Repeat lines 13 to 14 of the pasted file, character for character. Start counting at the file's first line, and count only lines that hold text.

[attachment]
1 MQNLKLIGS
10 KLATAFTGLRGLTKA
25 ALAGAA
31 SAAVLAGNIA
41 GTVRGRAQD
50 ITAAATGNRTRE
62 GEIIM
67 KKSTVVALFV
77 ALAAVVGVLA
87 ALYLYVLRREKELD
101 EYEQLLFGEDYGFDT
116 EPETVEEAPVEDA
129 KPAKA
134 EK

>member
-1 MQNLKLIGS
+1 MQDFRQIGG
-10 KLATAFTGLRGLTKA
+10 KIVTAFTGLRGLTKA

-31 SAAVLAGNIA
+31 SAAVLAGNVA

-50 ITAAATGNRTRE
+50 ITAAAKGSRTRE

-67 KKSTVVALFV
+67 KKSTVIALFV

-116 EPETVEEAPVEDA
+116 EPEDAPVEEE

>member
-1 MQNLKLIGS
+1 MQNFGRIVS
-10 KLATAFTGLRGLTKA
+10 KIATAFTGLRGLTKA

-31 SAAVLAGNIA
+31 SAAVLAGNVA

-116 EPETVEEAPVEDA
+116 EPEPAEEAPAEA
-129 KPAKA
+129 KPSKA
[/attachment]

129 KPAKA
134 EK